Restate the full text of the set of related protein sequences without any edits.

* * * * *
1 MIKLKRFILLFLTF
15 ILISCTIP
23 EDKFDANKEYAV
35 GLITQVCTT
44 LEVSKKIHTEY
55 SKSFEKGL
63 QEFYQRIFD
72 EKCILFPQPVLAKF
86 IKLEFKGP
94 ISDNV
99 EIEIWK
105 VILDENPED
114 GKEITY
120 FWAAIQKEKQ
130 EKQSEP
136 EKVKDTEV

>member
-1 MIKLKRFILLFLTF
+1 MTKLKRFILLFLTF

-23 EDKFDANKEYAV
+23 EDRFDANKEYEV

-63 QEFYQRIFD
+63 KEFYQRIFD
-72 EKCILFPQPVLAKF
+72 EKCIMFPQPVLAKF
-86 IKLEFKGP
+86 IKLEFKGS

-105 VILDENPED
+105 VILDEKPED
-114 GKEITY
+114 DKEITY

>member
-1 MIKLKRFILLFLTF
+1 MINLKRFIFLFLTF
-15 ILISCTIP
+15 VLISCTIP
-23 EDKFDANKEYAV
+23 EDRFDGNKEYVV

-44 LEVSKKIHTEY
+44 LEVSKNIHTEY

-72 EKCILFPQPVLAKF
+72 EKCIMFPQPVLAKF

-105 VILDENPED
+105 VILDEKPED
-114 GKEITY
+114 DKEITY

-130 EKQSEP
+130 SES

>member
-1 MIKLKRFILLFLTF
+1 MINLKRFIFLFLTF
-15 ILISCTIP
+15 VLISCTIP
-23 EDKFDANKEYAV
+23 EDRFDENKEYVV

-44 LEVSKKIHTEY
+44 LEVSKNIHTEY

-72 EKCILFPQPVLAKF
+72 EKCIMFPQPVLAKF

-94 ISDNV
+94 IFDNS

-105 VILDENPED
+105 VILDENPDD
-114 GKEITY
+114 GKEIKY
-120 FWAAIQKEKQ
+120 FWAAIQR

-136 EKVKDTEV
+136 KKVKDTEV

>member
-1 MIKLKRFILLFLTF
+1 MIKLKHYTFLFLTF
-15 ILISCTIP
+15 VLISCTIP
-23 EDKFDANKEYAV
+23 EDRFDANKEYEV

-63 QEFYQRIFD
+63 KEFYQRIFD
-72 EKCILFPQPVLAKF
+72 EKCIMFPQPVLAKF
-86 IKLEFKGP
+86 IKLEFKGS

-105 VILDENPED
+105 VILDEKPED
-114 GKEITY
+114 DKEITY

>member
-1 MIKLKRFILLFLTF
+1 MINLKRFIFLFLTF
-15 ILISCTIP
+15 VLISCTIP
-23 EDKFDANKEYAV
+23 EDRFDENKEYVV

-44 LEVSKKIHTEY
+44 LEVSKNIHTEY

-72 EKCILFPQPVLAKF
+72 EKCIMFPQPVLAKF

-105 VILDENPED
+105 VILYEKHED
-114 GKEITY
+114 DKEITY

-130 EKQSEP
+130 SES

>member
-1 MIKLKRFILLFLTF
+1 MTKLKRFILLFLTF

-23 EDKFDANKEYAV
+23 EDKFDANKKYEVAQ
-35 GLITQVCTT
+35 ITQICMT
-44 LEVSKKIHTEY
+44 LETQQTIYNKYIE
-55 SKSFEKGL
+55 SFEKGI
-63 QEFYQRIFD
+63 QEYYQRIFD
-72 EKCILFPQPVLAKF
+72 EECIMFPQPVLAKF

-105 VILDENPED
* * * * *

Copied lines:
1 MIKLKRFILLFLTF
15 ILISCTIP
23 EDKFDANKEYAV
35 GLITQVCTT
44 LEVSKKIHTEY
55 SKSFEKGL
63 QEFYQRIFD
72 EKCILFPQPVLAKF
86 IKLEFKGP
94 ISDNV
99 EIEIWK
105 VILDENPED
114 GKEITY
120 FWAAIQKEKQ
130 EKQSEP
136 EKVKDTEV

>member
-1 MIKLKRFILLFLTF
+1 MTKLKRFILLFLTF

-23 EDKFDANKEYAV
+23 EDRFDANKEYEV

-63 QEFYQRIFD
+63 KEFYQRIFD
-72 EKCILFPQPVLAKF
+72 EKCIMFPQPVLAKF
-86 IKLEFKGP
+86 IKLEFKGS

-105 VILDENPED
+105 VILDEKPED
-114 GKEITY
+114 DKEITY

>member
-1 MIKLKRFILLFLTF
+1 MINLKRFIFLFLTF
-15 ILISCTIP
+15 VLISCTIP
-23 EDKFDANKEYAV
+23 EDRFDGNKEYVV

-44 LEVSKKIHTEY
+44 LEVSKNIHTEY

-72 EKCILFPQPVLAKF
+72 EKCIMFPQPVLAKF

-105 VILDENPED
+105 VILDEKPED
-114 GKEITY
+114 DKEITY

-130 EKQSEP
+130 SES

>member
-1 MIKLKRFILLFLTF
+1 MINLKRFIFLFLTF
-15 ILISCTIP
+15 VLISCTIP
-23 EDKFDANKEYAV
+23 EDRFDENKEYVV

-44 LEVSKKIHTEY
+44 LEVSKNIHTEY

-72 EKCILFPQPVLAKF
+72 EKCIMFPQPVLAKF

-94 ISDNV
+94 IFDNS

-105 VILDENPED
+105 VILDENPDD
-114 GKEITY
+114 GKEIKY
-120 FWAAIQKEKQ
+120 FWAAIQR

-136 EKVKDTEV
+136 KKVKDTEV

>member
-1 MIKLKRFILLFLTF
+1 MIKLKHYTFLFLTF
-15 ILISCTIP
+15 VLISCTIP
-23 EDKFDANKEYAV
+23 EDRFDANKEYEV

-63 QEFYQRIFD
+63 KEFYQRIFD
-72 EKCILFPQPVLAKF
+72 EKCIMFPQPVLAKF
-86 IKLEFKGP
+86 IKLEFKGS

-105 VILDENPED
+105 VILDEKPED
-114 GKEITY
+114 DKEITY

>member
-1 MIKLKRFILLFLTF
+1 MINLKRFIFLFLTF
-15 ILISCTIP
+15 VLISCTIP
-23 EDKFDANKEYAV
+23 EDRFDENKEYVV

-44 LEVSKKIHTEY
+44 LEVSKNIHTEY

-72 EKCILFPQPVLAKF
+72 EKCIMFPQPVLAKF

-105 VILDENPED
+105 VILYEKHED
-114 GKEITY
+114 DKEITY

-130 EKQSEP
+130 SES

>member
-1 MIKLKRFILLFLTF
+1 MTKLKRFILLFLTF

-23 EDKFDANKEYAV
+23 EDKFDANKKYEVAQ
-35 GLITQVCTT
+35 ITQICMT
-44 LEVSKKIHTEY
+44 LETQQTIYNKYIE
-55 SKSFEKGL
+55 SFEKGI
-63 QEFYQRIFD
+63 QEYYQRIFD
-72 EKCILFPQPVLAKF
+72 EECIMFPQPVLAKF

-105 VILDENPED